william davis

Beer and Wine Show

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Wineguys Radio and the Beer Guys!

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You all know us here at Wineguys Radio. Let us introduce you too AM 760′s John Turk and Oskar Blues’ Chris Katechis – a.k.a.The Gubna (the Colorado Craft Beer Show) – team up to take you around Colorado in craft beer. Guest interviews, brewery profiles, brew news you can use and a weekly update on the craft beer scene in CO. Live on AM 760 in Denver on Saturday’s between 12 and 1 pm. Also get the iheartradio app on your smartphone and listen anywhere in the world.

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The Somm

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Wineguys Radio and the Movies

On the After show we discuss “the Somm.” 

Part 2 of 4

Iron Horse

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Wineguys Radio and Joy Sterling

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Keith and William welcome Joy Sterling to the show. Iron Horse is truly a family affair. Audrey and Barry’s daughter Joy Sterling is the CEO and lives at the foot of the vineyard. The Sterlings’ son Laurence, his wife Terry and their children moved to Iron Horse in 1990 and built their home on the far southwest corner of the property. Laurence is Director of Operations. Audrey and Barry are retired, but still reside at the heart of the estate in the original Victorian built in 1876. Forrest Tancer retired in 2005. The name Iron Horse came from a train that stopped at Ross Station at the turn of the 20th Century. The logo, the rampant horse on a weathervane, came from an actual weathervane that was unearthed when they were leveling the ground to build the winery.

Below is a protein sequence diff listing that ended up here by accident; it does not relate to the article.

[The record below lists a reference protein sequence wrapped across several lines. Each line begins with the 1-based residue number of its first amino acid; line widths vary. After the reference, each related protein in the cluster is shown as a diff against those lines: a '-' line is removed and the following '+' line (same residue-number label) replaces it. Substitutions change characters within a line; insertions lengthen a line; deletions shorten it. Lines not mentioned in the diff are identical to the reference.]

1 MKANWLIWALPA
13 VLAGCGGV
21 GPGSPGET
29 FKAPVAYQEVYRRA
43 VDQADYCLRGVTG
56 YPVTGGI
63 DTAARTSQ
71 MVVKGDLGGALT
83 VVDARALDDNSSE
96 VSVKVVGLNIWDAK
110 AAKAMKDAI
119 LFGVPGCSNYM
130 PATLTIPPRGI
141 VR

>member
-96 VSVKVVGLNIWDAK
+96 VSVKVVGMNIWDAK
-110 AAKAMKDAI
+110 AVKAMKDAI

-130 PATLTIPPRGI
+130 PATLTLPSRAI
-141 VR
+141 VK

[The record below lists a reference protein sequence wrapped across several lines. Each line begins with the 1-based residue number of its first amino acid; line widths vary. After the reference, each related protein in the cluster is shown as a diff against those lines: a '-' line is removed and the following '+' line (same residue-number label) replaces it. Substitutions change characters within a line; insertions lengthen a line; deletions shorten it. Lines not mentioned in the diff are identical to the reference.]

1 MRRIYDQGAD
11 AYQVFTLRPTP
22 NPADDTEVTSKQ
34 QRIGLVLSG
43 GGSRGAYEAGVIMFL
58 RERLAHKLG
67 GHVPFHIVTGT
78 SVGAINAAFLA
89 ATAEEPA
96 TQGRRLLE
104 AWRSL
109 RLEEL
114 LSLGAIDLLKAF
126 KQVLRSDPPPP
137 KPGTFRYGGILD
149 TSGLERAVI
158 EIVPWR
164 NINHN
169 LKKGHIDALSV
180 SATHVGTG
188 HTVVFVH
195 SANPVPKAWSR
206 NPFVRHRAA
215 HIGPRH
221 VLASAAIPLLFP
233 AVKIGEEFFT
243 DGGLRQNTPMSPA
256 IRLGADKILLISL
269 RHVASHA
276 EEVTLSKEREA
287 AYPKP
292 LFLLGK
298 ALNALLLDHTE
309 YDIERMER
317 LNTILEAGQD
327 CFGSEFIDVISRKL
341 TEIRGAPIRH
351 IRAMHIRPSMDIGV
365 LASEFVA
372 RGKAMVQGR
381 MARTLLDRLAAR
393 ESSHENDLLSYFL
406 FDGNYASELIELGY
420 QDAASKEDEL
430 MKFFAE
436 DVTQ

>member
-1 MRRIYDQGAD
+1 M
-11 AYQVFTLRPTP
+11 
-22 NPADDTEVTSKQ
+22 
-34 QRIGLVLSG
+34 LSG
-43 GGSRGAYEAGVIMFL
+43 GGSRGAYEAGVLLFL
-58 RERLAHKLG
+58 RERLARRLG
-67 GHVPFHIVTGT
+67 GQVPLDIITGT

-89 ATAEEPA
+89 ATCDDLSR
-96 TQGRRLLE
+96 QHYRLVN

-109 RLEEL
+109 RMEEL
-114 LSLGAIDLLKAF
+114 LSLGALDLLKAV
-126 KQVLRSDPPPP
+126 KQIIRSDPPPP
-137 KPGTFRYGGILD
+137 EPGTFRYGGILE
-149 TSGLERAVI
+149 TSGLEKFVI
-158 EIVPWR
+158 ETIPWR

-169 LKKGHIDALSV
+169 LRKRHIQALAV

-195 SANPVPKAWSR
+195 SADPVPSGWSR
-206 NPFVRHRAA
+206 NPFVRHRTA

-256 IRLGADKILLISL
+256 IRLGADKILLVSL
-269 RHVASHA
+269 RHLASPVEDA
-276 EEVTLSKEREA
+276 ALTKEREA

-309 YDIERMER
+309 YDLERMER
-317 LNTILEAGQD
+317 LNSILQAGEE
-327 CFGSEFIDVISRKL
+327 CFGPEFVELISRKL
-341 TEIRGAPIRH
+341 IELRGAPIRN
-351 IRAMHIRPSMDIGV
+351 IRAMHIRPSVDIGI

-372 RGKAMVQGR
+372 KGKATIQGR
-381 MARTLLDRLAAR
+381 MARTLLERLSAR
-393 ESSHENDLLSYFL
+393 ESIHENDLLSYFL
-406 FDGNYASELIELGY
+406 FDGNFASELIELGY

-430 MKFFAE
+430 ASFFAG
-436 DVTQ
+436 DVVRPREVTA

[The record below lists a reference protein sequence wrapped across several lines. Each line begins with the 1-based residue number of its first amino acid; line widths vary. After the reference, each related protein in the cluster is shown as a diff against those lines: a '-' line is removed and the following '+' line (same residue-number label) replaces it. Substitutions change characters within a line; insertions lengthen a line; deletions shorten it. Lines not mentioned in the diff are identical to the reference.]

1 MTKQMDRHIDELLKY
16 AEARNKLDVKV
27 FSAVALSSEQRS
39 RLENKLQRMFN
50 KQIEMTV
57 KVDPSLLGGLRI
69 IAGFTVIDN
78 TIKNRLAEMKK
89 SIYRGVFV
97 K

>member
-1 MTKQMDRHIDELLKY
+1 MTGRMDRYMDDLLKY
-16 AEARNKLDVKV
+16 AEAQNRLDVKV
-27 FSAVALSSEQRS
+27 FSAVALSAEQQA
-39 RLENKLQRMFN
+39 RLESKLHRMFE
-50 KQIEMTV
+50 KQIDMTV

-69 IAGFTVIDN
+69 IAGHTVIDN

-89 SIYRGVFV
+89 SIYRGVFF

The winery is proud to offer eight bubbles, five Chardonnays, one roses, and three Pinot Noirs. Each is both delicious and distinctive in its own category. Most wineries make one or two great wines and the others being side efforts, but Iron Horse is remarkable for its quality and class across the board. Please visit them at http://www.ironhorsevineyards.com/

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Wine Importers

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Wineguys Radio and the Importer

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Generally speaking, being an importer sounds about as sexy as being an accountant. In wine circles, however, importing is actually a very glamorous pursuit—nearly as exalted as winemaking itself. That’s because importers have played a central, even defining, role in the emergence and growth of American wine culture. Combining impeccable taste with evangelical zeal, people like Kermit Lynch, Robert Chadderdon, Robert Haas, and Terry Theise have not only introduced Americans to many of the greatest wines that Europe has to offer; they have helped cultivate several generations of palates. But the wine world has broadened dramatically in the decades since these importers started out; entire regions—entire countries—that produced mostly rotgut 20 years ago are now making respectable wines. Amid this global quality revolution, a number of newer importers are continuing the work started by Lynch, Chadderdon, and their generation and are scouring the Languedoc, Galicia, Sicily, Mendoza, and McLaren Vale for tomorrow’s star winemakers. The Slate Foreign Wine Cheat Sheet includes the best of the old guard and the new.